Relations between the Armenian Prime Minister Nikol Pashinyan and Russia are reserved, but Russia is forced to accept the internal political situation in Armenia following the “Velvet Revolution” of 2018, according to the annual report by the Estonian Foreign Intelligence Service’s annual report.
Tens of thousands of Armenians took to the streets in April–May 2018 to demand the resignation of the then authorities and the formation of a new government and parliament. The then Prime Minister, Serzh Sargsyan, who had been at the helm of the country for 10 year, resigned, while Pashinyan who led the movement was ultimately elected the country’s new PM.
Titled “International Security and Estonia”, the survey says Russia is intervening forcefully in the political processes and the internal affairs of Armenia.
“The Nagorno Karabakh conflict continues to play a key role in the bilateral relations of Armenia and Azerbaijan, with both Yerevan and Baku seeing Moscow as holding the keys to resolving the conflict. It is vital for Armenia to maintain Russia’s political and military support, without which it would be difficult to provide military protection to ethnic Armenians in Karabakh,” the report says.
Behind this facade, the Foreign Intelligence Service argues, relations between Pashinyan and Russia are reserved, but since the Pashinyan government has not collapsed, Russia is forced, for the time being, to accept the internal political situation in Armenia following the “Velvet Revolution” of 2018.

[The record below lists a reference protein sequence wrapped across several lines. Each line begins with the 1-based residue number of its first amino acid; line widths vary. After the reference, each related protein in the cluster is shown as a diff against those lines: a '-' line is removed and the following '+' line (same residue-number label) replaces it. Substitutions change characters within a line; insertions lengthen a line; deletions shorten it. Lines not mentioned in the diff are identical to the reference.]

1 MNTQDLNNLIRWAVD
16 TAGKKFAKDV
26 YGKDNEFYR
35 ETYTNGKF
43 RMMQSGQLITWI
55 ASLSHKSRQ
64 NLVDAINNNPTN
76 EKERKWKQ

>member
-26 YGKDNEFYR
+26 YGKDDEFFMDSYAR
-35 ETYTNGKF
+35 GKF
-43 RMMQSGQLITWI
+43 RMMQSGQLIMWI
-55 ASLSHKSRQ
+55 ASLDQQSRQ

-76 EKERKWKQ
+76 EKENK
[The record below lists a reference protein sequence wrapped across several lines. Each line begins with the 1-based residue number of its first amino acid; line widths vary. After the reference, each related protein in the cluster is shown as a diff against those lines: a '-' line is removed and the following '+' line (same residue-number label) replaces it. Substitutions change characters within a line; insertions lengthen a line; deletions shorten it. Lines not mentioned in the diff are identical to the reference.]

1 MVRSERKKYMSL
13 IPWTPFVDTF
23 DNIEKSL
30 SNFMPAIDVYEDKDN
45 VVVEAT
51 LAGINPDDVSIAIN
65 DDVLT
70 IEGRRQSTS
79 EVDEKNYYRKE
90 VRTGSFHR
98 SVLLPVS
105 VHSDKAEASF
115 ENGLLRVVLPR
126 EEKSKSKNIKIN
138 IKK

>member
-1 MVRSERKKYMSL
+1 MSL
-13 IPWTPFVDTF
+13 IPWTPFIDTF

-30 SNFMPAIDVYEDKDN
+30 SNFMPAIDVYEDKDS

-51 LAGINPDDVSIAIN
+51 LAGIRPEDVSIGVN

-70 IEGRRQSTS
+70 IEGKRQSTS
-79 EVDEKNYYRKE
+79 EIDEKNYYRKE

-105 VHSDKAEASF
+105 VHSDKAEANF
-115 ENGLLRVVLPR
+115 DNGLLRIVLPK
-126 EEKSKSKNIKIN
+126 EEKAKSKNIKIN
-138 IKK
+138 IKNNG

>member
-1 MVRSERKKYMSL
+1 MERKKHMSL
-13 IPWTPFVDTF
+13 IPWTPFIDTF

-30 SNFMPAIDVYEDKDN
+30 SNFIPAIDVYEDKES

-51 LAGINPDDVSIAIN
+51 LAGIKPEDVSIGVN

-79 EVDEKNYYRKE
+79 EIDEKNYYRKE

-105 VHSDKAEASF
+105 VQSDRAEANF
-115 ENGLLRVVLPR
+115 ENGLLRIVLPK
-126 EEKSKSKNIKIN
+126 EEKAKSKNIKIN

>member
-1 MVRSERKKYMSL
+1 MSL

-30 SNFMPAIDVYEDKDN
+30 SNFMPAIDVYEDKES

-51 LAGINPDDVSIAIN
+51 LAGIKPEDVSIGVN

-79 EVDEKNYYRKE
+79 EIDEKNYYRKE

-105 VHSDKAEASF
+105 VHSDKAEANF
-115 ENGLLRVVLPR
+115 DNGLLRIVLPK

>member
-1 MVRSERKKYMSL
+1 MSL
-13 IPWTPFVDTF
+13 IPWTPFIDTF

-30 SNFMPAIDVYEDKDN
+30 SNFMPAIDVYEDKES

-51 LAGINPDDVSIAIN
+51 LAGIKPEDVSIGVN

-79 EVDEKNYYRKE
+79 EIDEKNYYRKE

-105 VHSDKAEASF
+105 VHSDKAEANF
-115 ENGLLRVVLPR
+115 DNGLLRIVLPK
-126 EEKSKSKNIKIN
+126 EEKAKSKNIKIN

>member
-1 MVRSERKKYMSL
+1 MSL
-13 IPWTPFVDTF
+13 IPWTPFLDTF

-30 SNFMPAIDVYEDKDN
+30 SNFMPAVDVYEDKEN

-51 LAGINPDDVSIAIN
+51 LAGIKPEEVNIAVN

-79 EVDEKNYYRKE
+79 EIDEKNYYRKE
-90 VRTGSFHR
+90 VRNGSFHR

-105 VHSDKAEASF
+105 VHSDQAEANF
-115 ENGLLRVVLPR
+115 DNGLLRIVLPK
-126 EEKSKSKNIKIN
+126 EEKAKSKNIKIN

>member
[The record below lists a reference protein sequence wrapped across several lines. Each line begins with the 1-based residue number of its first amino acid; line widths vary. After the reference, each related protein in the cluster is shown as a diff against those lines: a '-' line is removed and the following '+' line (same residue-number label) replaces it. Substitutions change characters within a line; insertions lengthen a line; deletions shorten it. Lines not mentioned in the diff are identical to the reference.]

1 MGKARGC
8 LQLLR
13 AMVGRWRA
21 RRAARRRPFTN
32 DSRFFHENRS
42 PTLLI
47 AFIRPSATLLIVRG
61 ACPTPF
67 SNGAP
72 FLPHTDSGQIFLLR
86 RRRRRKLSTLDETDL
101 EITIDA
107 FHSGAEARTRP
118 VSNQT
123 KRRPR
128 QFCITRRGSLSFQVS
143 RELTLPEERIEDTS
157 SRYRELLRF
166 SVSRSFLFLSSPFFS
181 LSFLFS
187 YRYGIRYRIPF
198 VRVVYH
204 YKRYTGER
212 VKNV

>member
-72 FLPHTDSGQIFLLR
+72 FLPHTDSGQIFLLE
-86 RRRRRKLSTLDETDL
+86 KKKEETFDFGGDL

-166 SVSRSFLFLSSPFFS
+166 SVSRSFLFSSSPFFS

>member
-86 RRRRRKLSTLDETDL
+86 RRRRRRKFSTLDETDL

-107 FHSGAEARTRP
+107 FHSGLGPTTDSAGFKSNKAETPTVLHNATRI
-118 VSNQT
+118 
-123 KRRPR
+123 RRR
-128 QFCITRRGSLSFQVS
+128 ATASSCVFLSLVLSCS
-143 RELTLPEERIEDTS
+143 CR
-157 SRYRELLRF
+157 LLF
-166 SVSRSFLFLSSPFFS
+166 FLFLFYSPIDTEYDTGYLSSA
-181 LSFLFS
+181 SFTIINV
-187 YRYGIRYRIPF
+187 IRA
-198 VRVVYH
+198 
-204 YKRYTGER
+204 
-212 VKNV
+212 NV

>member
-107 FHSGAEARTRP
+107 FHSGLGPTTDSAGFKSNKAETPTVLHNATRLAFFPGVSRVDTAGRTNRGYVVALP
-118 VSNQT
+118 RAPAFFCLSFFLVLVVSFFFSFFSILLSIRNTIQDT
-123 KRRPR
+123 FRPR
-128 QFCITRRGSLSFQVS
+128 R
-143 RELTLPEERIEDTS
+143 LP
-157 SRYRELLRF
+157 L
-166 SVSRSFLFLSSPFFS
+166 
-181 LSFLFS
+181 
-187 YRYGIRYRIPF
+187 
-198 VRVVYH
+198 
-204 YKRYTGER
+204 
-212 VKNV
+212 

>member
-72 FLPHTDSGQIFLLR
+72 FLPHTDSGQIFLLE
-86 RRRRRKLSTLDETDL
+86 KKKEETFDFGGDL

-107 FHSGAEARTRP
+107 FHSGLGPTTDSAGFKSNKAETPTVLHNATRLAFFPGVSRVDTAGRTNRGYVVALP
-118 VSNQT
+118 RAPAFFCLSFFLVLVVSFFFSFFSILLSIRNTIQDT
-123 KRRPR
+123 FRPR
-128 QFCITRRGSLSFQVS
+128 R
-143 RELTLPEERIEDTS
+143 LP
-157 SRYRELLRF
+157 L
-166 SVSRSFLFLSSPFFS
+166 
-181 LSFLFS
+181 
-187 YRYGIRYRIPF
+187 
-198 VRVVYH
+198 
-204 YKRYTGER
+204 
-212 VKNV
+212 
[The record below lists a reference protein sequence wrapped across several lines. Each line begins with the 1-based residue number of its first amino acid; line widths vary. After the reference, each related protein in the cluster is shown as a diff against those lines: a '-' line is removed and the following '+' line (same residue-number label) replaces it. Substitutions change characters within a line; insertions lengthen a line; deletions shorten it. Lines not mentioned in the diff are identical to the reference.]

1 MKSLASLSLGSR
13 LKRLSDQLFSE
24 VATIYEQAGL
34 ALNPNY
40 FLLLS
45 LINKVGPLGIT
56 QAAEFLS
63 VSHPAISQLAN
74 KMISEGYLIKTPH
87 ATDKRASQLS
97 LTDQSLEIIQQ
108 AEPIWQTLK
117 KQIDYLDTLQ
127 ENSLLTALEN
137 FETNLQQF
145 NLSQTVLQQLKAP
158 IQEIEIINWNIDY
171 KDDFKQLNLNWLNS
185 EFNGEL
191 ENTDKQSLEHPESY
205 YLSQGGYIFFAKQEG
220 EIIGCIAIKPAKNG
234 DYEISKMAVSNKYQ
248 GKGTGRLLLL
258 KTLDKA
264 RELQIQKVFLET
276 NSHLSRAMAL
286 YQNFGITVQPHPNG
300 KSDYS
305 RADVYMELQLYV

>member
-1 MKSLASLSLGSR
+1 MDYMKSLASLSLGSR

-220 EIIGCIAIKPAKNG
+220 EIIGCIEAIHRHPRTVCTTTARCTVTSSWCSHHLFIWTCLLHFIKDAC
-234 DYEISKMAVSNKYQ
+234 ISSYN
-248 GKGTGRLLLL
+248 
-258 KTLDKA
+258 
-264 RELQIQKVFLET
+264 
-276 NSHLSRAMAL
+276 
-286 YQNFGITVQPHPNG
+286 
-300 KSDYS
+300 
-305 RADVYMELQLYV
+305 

“While tensions between the former elite and the new government remain, popular support for Pashinyan also persists. No serious political rivals have emerged for Pashinyan. The Armenian economy has not collapsed either. Instead, it is showing good growth momentum and government revenue has in fact increased,” says the report.
“While passing off as a constructive and solution-oriented mediator in the Nagorno-Karabakh conflict, Russia is not actually interested in solving that conflict; neither is it interested in the outbreak of a full-scale war between Armenia and Azerbaijan. The first scenario would deprive Moscow of its main lever of influence in South Caucasus, since neither Armenia nor Azerbaijan would have to work hard for its favour. The risks involved in a full-scale war, however, would be too great and unpredictable.”